Alignment: Getting in the correct alignment for the front and coverage called. Assignment: Carrying out the correct assignment on that particular play. Technique: Using the proper technique during the play. However, we are not too critical in this area. We know the name of the game is to make plays. If a player can make the play, we are not too concerned how he does it, as long as the job gets done. However, if a player misses a play because he tried an incorrect technique, we will grade him down. Factor: A factor point is earned when a player makes a play when he has the opportunity. This can be making a tackle, taking a block that allows the tackle to be made, an interception, or making any other type of play. Players lose factor points by not making a play when they have a chance. Effort: Effort is graded by fighting and running to the ball until the whistle is blown. When we talk about pursuit with our players, we have three buzz words that we give to our players to focus on: Swarm: We will be a swarming defense. Everyone must get to the ball. If one guy misses a tackle, there is nowhere for the ball carrier to go. He must be surrounded. Effort: Pursuit is all about effort. Lack of effort will not be tolerated. We will grade out effort on every play. Proper angles: Once you get to the ball, this is the difference between making the play and not making it. RWTW We have come up with a concept as a team here at Northern, both offensively and defensively, to create the tenacity we want from our team. We call it RWTW, which stands for Run With The Wolves. The principle behind RWTW is for each player on the field to perform the perfect play each time. This means correct alignment, assignment, technique, and all out effort from the snap of the ball until the whistle blows. We start each day of practice with our pursuit drill, which we call RWTW period. The RWTW period is five minutes of intense pursuit drill, taking good angles to the ball carrier. We demand that our players give us as many perfect reps in that five minute period. Our base front at Northern State is a 4-3, which we call Tite Northern. However, we will run anything from a three-man to a nine-man front at times. We will run our GATAfrom any of these fronts, depending on what we are concentrating on for that week, but we will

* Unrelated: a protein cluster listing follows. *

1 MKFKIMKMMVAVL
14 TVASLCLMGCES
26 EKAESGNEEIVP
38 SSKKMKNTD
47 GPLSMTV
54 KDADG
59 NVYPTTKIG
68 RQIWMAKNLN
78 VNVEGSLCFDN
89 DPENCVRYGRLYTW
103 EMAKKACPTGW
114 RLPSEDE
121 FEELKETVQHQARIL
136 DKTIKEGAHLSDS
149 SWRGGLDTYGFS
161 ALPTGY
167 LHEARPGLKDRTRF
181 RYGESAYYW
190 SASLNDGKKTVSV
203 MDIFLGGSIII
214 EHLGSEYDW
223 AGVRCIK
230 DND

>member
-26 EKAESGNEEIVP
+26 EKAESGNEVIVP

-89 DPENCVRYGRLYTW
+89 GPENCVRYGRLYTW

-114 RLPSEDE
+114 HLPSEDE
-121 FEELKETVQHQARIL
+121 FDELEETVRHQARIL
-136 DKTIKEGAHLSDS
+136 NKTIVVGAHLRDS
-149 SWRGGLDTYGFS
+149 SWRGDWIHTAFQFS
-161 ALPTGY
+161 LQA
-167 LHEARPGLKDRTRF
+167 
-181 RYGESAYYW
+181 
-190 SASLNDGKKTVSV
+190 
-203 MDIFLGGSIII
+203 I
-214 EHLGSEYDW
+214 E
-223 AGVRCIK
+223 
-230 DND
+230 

• AFCA Summer Manual — 2000 •

explain this drill from our Tite Northern, which is shown in Diagram 1.

Diagram 1: Tite Northern

We will start the drill as shown in Diagram 2. The first unit huddles on the ball, the second and third units are on the sideline with helmets strapped on and ready to go. They must be ready since we can call for a sudden change anytime. We send in the front call to the quick linebacker and the coverage into the free safety. Once the front and coverage are sent in from the coaches and the huddle is broken, nothing but a perfectly executed play is expected. This starts from getting out of the huddle and busting it to get lined up to the final whistle. Each offensive lineman and the tight end will be holding a hand shield to deliver a blow to our linemen and linebackers as they pursue through their gap responsibilities to the ball.